In a letter to England’s education secretary Gavin Williamson, BMA medical student committee co-chairs Gurdas Singh and Chris Smith and medical academic staff committee co-chairs Peter Dangerfield and David Strain warn that despite changes to A-level grading arrangements, students with places to study medicine could still be disadvantaged.
Ministers in England, Wales and Northern Ireland announced on Monday that teacher assessments on grades would be accepted rather than moderated grades intended to ensure that results were in line with previous years. The Scottish Government took a similar step last week.
Most places to study medicine had already been allocated on the basis of last week’s awards, they warn.
‘The BMA’s view is that, despite this, all students – those that received acceptances last week, and those whose grades have now been reinstated – should now have their offers honoured.
'In particular, we feel that there is an obligation to make sure that students from low-income backgrounds do not suffer in any way if medical schools are not resourced to cover all of the offers.
'These additional places must be supported appropriately without causing adverse impact on existing students and on the welfare of university staff.
‘It is likely,’ they add, ‘that medical schools will be over-subscribed, with negative consequences for the students themselves, and for the academic staff who teach them.
'There are also practical limits to the numbers of students who can be accommodated in labs and on clinical placements, and who can be taught by existing members of staff – at a time when universities are in financial crisis with some already calling for voluntary redundancies and pay cuts.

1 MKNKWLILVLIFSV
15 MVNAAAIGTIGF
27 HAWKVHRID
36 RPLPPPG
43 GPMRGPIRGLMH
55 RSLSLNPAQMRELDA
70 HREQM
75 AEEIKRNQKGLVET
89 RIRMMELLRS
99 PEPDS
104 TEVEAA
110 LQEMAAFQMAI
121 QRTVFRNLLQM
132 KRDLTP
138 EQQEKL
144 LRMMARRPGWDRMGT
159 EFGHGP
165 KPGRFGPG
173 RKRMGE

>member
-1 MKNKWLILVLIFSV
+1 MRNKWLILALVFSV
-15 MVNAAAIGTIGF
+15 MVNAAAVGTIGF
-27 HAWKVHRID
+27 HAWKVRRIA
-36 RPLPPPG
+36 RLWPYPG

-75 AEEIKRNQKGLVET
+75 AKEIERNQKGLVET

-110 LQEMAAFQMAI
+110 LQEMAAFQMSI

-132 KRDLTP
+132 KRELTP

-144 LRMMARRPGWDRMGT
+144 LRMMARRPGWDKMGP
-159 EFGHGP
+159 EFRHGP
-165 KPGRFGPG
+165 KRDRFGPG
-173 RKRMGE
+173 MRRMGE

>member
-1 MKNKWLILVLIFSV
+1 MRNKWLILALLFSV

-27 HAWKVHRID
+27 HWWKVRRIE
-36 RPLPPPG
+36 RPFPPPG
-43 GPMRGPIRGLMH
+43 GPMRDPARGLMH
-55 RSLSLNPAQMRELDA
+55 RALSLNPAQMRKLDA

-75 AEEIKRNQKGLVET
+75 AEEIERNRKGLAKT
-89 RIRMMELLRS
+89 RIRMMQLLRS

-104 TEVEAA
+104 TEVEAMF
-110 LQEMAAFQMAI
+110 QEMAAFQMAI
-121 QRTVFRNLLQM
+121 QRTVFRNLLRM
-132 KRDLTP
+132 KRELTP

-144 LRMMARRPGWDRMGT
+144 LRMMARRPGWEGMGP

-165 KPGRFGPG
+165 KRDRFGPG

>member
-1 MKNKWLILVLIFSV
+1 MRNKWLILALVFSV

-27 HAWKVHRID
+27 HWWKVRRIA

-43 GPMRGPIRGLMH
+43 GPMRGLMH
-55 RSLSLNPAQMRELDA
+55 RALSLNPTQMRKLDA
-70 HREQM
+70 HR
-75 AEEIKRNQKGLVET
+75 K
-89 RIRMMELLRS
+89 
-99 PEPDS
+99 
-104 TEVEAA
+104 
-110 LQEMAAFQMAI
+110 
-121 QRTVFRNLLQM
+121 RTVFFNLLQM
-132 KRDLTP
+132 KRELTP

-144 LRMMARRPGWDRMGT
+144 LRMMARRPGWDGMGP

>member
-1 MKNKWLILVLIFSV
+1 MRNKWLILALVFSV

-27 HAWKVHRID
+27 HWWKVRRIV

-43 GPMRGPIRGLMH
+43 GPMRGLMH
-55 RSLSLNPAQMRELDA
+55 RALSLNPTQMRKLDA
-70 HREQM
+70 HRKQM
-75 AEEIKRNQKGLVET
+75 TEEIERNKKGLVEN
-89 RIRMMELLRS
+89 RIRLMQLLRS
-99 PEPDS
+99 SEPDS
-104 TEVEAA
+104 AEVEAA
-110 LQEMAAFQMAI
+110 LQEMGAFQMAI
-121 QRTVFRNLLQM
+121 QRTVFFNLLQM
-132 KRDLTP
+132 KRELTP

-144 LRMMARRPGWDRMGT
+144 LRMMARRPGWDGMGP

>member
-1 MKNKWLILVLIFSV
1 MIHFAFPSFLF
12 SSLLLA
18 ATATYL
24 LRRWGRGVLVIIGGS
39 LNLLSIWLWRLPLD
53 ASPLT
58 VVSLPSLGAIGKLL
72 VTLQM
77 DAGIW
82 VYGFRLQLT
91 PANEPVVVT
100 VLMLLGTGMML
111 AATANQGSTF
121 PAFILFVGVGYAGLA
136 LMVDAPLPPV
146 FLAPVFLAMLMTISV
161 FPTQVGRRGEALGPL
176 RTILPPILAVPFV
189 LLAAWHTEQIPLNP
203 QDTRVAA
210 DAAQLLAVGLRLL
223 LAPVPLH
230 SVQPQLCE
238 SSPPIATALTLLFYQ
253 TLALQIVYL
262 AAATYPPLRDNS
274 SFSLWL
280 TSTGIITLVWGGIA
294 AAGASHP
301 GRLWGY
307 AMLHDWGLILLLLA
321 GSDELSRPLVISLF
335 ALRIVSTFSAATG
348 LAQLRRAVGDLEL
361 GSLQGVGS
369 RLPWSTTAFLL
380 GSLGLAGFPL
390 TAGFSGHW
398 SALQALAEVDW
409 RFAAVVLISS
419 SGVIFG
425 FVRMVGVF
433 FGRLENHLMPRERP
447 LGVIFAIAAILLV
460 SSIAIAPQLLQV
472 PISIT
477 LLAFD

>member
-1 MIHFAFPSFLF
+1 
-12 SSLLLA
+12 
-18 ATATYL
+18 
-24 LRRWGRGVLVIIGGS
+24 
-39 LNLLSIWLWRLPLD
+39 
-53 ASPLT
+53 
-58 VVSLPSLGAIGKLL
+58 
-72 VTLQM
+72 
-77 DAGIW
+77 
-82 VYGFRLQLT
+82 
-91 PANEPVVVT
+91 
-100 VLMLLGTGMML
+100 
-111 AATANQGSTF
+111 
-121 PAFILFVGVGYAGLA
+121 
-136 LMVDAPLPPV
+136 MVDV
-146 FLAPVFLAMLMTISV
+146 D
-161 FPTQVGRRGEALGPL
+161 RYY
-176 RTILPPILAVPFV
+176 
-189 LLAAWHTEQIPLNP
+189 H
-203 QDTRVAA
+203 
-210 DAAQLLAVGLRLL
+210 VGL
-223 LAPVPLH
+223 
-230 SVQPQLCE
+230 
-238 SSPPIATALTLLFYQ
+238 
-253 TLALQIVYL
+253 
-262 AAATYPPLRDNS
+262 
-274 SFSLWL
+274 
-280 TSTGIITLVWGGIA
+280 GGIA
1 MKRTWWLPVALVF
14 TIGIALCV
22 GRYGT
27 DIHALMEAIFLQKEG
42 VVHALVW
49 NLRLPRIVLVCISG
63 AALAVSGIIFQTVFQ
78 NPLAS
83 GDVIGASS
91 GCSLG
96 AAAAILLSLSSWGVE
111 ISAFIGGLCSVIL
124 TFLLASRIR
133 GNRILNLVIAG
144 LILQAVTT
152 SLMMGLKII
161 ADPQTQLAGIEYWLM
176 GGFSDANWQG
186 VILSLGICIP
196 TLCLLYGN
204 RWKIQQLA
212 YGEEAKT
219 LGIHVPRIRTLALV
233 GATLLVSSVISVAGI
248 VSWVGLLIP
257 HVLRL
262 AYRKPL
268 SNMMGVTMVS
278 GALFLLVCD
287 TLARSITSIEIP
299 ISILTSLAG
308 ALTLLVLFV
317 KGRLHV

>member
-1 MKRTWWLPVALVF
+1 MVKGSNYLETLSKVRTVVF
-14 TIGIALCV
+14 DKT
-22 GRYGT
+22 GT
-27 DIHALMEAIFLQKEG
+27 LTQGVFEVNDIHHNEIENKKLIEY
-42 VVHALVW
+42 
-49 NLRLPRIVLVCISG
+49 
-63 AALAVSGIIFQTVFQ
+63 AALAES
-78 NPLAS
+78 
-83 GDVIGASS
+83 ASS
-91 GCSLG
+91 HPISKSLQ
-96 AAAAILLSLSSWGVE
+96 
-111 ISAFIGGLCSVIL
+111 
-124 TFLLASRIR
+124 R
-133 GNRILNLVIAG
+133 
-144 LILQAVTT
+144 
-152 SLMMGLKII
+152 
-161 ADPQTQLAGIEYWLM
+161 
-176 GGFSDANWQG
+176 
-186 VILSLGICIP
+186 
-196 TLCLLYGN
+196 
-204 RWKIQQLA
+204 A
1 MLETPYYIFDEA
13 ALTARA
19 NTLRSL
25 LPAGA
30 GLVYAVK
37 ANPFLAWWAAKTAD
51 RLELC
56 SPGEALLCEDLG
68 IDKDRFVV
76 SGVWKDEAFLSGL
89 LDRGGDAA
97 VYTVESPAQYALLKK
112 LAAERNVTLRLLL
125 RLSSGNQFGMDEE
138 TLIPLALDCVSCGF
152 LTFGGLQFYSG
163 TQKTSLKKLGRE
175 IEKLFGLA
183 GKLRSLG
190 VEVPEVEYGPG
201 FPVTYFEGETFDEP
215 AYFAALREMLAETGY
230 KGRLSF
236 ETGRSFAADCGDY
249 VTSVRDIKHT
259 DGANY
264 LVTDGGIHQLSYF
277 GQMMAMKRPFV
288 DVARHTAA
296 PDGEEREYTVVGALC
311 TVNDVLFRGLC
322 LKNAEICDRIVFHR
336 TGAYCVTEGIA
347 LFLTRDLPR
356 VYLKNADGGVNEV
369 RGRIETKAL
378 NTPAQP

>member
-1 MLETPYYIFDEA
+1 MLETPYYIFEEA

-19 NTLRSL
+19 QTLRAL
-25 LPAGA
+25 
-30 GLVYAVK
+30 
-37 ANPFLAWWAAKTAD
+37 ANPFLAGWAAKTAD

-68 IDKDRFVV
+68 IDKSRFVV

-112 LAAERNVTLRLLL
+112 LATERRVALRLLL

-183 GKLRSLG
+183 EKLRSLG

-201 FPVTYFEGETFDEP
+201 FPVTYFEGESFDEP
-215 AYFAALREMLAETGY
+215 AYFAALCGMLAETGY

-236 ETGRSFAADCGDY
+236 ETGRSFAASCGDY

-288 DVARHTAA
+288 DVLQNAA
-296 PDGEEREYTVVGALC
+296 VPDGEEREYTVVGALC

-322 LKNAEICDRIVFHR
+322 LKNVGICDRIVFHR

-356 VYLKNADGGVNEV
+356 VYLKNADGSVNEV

‘We therefore urge you to ensure that additional resourcing is provided to medical schools to accommodate the additional students and maintain and enhance staff numbers,’ they write.
The BMA also warns that attempts to mitigate the effect by promoting deferred places and giving universities more time to plan must not discriminate against students from lower income households, who may have restricted opportunities for ‘gap years’ and require resources to support them. It would also be unfair to restrict numbers of available places for next year’s A-level students.
The BMA welcomes the announcement of a new taskforce led by universities minister Michelle Donelan to help ensure students can progress to the next stage of their education, and has offered to be part of any group seeking solutions on the particular challenges facing medical education. These include the fact that medical courses take longer and rely on interaction with other organisations including NHS bodies.
The BMA had written to Ofqual and the office for students earlier this year to seek assurances that no student should be disadvantaged by the A-levels grade processes this year.
‘It is,’ they write, ‘regrettable’ that its concerns have been vindicated and that the process proved more discriminatory against high-performing students from low-income backgrounds than feared.
‘There are clear benefits of improving diversity in medical education and in the medical workforce – it allows for doctors to be more understanding and representative of the populations they serve and thereby helps to ensure better engagement with health services. This is an objective to which members of the BMA from across the profession have devoted much time and effort.
‘Students with the capability, ambition and commitment to study medicine must have an equal opportunity to do so. We urgently call on you to take action to ensure this’, says the letter.
Speaking on BBC Breakfast on Wednesday, England’s health secretary Matt Hancock said he was ‘absolutely’ looking at the issue of whether to raise the cap on medical school numbers. He was responding to a call from Universities UK.